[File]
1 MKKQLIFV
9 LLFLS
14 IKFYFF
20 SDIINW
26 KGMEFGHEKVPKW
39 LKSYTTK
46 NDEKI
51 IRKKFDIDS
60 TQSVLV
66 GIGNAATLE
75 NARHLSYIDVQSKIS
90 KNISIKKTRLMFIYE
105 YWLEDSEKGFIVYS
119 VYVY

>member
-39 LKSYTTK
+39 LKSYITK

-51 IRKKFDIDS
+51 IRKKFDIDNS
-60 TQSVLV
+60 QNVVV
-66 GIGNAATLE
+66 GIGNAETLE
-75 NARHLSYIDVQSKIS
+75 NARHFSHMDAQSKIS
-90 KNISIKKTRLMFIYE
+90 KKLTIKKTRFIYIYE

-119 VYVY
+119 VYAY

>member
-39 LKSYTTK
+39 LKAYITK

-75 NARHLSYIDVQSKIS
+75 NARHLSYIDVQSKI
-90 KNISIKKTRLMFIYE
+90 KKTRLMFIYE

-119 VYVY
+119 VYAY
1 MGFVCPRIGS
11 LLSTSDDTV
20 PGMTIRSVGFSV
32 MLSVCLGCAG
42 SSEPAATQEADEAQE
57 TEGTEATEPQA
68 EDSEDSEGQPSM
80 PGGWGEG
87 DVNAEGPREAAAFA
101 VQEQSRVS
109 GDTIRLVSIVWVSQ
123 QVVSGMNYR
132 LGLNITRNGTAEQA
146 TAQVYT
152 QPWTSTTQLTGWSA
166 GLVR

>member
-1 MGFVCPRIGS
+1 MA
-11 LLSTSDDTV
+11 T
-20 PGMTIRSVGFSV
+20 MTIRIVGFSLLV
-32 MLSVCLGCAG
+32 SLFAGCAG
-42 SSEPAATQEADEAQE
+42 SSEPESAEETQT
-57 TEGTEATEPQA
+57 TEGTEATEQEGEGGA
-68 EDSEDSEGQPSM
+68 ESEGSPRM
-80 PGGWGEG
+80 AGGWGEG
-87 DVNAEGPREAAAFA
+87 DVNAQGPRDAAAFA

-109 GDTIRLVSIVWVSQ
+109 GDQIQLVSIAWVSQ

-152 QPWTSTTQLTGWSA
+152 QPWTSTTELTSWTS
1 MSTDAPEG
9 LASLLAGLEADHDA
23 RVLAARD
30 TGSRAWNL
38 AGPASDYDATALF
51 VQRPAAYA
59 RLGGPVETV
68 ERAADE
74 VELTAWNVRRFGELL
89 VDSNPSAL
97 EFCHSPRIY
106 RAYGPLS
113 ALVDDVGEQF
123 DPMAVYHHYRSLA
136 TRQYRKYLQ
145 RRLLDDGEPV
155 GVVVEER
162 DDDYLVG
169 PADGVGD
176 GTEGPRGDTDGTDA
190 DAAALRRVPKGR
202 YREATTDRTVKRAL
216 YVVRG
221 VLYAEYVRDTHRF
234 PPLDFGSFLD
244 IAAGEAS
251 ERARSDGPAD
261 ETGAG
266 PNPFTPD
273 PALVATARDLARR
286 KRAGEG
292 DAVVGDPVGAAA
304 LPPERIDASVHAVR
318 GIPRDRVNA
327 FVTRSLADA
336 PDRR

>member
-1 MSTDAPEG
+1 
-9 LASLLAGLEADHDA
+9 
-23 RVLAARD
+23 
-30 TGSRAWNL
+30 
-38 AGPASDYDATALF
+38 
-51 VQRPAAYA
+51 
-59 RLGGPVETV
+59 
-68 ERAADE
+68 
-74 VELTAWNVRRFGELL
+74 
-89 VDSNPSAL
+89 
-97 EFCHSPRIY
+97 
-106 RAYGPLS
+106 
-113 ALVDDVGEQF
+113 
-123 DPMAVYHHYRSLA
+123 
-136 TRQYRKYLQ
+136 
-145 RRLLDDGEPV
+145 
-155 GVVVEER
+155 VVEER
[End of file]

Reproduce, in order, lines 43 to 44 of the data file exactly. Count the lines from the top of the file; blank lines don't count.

42 SSEPAATQEADEAQE
57 TEGTEATEPQA